Astronomers wanted a tool that would be able to quickly answer questions like: “find asteroid candidates” or “find other objects like this one”, which originally gave the motive to build the SQL-based backend. Indeed, right from the beginning Jim Gray asked Alex Szalay to define 20 typical queries astronomers might want to ask and then together they designed the SkyServer database to answer those queries. The anecdote is that the conversation went as follows:
Jim: What are the 20 questions you want to ask?
Alex: Astronomers want to ask anything! Not just 20 queries.
Jim: Ok, start with 5 queries.
[it took Alex 30 minutes to write them all down]
Jim: Ok, add another 5 queries.
[it took Alex 1 hour to write them all down]
Jim: Ok, now add another 5 queries.
[Alex gave up and went home to think about them]
Alex (said later): In 1.5 hours, Jim taught me a lot of humility!
Alex (said later): It also taught us the importance of long-tail distribution and how to prioritize.
This is my favorite part of the article.
When I started this blog a friend of mine suggested I write a really complicated query as a header. Now I’m not sure how complicated it really is, but I find it fairly amusing, and the whole point of it is to manipulate some text to generate a different set of text. So this seems like a good time to go through it and explain what’s going on.
There’s a bit to unpack, but it’s a fun experiment.
At 1am the time jumps straight to 2am. Got any jobs scheduled to run at 01:30? They ain’t going to happen. I hope they weren’t important.
He also has the start of a script which helps fix timing issues, either from losing an hour in spring or gaining an hour in fall. This is a timely reminder (no pun intended) that Daylight Savings Time begins on Sunday, March 13th this year in the US and March 27th in most of Europe.
What is a distributed availability group? Distributed availability groups allows you to create two different AGs on different Windows Server failover clusters (WSFCs) but join them together – if you will, an AG of AGs. This is great for disaster recovery scenarios where you do not want to worry (more than you should) about things like voters and quorum in a single WSFC which could make the configuration more complex. This also allows for different versions of Windows Server (one WSFC is Windows Server 2012 R2 and another Windows Server 2016). Heck, it could even facilitate migrations to new hardware/the public cloud/virtualization assuming the same major version of SQL Server. It’s a cool feature. You can only manually fail over the AG between the WSFCs, but that’s OK, and you do need a listener for each AG. If you do not plan on using a listener, you cannot create a distributed AG.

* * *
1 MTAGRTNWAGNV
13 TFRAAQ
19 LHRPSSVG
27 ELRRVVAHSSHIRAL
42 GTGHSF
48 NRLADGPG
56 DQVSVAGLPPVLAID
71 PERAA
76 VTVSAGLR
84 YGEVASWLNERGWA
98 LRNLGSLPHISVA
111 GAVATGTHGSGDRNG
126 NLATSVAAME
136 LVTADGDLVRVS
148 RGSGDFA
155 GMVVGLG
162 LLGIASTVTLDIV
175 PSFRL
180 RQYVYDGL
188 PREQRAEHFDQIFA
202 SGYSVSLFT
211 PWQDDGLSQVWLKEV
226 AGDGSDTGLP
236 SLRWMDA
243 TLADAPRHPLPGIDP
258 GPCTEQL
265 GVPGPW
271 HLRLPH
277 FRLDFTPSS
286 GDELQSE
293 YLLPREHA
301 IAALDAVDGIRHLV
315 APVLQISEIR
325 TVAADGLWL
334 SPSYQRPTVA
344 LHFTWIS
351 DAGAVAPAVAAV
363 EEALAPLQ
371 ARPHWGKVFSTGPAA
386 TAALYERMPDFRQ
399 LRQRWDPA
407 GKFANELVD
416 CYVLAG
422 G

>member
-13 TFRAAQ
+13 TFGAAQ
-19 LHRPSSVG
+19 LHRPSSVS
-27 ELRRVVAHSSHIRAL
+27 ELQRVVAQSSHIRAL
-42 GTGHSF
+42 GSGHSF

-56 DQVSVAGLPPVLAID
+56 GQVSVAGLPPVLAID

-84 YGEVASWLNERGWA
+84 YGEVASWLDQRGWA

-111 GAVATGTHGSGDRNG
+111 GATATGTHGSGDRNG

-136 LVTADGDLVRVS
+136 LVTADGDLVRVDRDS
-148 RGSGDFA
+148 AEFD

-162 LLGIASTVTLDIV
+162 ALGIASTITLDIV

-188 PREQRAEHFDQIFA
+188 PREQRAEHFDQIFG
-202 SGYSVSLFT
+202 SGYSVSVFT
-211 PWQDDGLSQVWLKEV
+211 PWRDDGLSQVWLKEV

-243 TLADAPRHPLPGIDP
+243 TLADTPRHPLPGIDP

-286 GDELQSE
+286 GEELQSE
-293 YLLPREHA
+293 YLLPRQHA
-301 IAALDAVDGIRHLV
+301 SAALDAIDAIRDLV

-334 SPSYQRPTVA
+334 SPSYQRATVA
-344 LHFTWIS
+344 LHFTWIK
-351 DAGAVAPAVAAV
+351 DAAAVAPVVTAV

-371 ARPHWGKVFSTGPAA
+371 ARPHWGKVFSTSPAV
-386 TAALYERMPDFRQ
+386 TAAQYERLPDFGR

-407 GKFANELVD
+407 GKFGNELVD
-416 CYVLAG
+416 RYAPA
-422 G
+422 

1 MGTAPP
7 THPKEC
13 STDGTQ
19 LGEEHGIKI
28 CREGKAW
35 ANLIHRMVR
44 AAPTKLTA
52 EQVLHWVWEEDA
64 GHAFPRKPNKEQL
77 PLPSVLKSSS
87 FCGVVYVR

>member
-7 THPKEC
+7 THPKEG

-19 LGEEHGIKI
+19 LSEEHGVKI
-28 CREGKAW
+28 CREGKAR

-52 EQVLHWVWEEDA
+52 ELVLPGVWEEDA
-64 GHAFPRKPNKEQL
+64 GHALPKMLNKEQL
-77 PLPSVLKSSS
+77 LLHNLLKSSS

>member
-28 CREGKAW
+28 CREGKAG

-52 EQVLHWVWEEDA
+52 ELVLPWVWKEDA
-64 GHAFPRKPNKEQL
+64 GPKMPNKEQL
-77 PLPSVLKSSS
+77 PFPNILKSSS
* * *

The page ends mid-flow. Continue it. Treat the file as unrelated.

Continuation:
Side note: when I read DAG, I think directed acyclical graph. Maybe I’m just weird that way…
Main note: the idea of “seeding” an Availability Group sounds wonderful.
Each of these is part of a striped backup, a piece of a backup file. To restore the backup, I need all the files to reassemble the backup. This is fairly simple, but you should be aware of how this works and how to perform a restore.
In my case, you can see I have 7 files for each database. They are the same name with an _0x at the end, with x being the number of the file.
Take Steve’s advice and script out the restore process. That way you know how to do it next time, can start building automation scripts, and can make your life easier.
Mockaroo is a really impressive service with a wide spread of different data types. They also have simple ways of adding things like within group differences to data so that you can mock realistic class differences. They use the freemium model so you can get a thousand rows per download, which is pretty sweet. The big BUT you can feel coming on is this – it’s a GUI! I don’t want to have spend time hand cranking a data extract.
Thankfully, they have a GUI for getting data too and it’s pretty simply to use so I’ve started making a package for it.
Steph is working on an R package, so this is pretty exciting.
SQL Server is implicitly converting my date value to DATETIME2(7). That is a larger, more precise value than the data type I have in the table–FakeBirthDateStamp is DATETIME2(0).
That data type mismatch is preventing partition elimination!
This is a nasty issue to catch in production, especially after you spend a bunch of time arguing with devs that DATETIME2 is the way of the future, that it’s better because of the variable precision, etc.